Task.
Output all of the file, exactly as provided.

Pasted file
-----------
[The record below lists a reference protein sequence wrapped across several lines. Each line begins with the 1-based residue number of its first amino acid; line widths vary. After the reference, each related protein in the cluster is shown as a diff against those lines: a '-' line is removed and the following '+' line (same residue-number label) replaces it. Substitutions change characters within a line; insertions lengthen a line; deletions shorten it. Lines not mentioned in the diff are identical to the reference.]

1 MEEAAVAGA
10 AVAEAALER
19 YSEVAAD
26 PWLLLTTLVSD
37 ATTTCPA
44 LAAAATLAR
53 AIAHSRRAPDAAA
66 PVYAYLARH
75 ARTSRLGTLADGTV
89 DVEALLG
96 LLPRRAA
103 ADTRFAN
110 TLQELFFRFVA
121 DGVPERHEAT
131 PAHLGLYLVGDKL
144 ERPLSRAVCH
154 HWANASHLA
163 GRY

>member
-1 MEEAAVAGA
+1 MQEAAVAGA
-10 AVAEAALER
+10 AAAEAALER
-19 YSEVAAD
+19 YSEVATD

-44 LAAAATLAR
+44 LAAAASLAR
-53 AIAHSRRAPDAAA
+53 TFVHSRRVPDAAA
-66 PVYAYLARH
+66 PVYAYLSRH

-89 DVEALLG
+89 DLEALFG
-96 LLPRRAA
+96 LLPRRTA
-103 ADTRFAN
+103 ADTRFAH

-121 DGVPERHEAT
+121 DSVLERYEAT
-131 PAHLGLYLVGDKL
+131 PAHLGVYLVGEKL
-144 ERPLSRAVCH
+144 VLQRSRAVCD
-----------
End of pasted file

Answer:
[The record below lists a reference protein sequence wrapped across several lines. Each line begins with the 1-based residue number of its first amino acid; line widths vary. After the reference, each related protein in the cluster is shown as a diff against those lines: a '-' line is removed and the following '+' line (same residue-number label) replaces it. Substitutions change characters within a line; insertions lengthen a line; deletions shorten it. Lines not mentioned in the diff are identical to the reference.]

1 MEEAAVAGA
10 AVAEAALER
19 YSEVAAD
26 PWLLLTTLVSD
37 ATTTCPA
44 LAAAATLAR
53 AIAHSRRAPDAAA
66 PVYAYLARH
75 ARTSRLGTLADGTV
89 DVEALLG
96 LLPRRAA
103 ADTRFAN
110 TLQELFFRFVA
121 DGVPERHEAT
131 PAHLGLYLVGDKL
144 ERPLSRAVCH
154 HWANASHLA
163 GRY

>member
-1 MEEAAVAGA
+1 MQEAAVAGA
-10 AVAEAALER
+10 AAAEAALER
-19 YSEVAAD
+19 YSEVATD

-44 LAAAATLAR
+44 LAAAASLAR
-53 AIAHSRRAPDAAA
+53 TFVHSRRVPDAAA
-66 PVYAYLARH
+66 PVYAYLSRH

-89 DVEALLG
+89 DLEALFG
-96 LLPRRAA
+96 LLPRRTA
-103 ADTRFAN
+103 ADTRFAH

-121 DGVPERHEAT
+121 DSVLERYEAT
-131 PAHLGLYLVGDKL
+131 PAHLGVYLVGEKL
-144 ERPLSRAVCH
+144 VLQRSRAVCD